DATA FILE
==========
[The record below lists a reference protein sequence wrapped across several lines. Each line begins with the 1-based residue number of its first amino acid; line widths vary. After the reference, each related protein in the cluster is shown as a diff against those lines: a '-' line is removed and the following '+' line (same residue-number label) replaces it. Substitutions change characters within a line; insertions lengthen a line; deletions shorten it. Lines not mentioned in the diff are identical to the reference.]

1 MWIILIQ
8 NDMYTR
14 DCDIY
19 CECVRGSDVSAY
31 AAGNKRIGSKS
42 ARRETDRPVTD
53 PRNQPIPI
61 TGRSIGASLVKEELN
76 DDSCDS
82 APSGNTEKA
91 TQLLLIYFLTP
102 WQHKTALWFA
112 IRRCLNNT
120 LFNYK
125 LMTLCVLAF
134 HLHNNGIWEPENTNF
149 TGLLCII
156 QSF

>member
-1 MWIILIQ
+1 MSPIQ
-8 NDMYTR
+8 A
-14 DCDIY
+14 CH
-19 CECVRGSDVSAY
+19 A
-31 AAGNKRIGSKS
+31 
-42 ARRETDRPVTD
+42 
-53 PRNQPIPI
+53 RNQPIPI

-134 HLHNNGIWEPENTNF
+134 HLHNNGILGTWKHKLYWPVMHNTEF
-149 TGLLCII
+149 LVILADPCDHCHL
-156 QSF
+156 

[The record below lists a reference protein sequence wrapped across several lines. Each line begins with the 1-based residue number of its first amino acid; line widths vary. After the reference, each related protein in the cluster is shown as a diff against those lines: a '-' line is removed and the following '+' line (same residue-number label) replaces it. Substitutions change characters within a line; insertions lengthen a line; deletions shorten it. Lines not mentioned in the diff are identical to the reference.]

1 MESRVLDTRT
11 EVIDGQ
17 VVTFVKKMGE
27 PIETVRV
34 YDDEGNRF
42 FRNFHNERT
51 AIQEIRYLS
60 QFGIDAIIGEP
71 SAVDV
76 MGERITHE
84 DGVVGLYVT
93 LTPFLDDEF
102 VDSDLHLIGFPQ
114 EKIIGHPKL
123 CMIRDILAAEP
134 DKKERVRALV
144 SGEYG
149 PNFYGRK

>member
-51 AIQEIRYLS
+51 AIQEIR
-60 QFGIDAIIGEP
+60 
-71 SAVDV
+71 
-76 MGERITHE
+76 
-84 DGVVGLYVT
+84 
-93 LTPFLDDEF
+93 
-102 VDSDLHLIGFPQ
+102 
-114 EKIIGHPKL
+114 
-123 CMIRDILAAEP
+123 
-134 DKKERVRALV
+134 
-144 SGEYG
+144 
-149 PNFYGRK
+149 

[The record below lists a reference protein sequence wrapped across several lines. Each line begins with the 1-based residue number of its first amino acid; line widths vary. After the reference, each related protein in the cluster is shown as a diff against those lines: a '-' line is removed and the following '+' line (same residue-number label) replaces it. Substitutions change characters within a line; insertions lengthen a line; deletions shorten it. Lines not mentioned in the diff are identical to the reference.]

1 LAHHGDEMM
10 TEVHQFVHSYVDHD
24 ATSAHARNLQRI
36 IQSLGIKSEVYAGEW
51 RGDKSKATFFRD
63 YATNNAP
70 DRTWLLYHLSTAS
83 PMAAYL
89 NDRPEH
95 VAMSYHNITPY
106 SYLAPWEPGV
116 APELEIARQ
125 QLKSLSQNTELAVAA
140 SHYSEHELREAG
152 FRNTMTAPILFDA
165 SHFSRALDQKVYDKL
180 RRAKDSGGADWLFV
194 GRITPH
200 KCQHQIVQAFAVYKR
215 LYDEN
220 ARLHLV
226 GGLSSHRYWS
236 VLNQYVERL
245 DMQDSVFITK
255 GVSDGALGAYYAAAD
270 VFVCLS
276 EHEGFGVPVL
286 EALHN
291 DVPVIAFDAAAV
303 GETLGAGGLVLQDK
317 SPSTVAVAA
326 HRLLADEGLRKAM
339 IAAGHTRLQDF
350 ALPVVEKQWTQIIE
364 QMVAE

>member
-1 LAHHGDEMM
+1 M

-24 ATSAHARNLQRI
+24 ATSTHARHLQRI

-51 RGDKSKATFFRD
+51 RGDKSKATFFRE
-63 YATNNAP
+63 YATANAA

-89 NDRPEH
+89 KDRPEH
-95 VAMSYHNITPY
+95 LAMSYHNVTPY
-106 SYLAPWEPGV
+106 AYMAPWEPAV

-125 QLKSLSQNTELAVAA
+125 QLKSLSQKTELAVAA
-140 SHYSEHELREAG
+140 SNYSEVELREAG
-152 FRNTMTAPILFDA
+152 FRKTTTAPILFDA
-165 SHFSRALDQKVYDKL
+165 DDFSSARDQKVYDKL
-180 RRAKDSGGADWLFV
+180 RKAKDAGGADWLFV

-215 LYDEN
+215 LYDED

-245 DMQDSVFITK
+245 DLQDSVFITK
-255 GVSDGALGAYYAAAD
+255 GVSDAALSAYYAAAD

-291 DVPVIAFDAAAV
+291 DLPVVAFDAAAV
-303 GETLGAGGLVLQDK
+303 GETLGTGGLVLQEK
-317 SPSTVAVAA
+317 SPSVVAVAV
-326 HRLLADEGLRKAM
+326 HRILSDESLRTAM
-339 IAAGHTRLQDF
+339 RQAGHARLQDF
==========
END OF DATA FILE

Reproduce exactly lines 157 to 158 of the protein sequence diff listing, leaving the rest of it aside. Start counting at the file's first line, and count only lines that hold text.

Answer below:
+317 SPSVVAVAV
-326 HRLLADEGLRKAM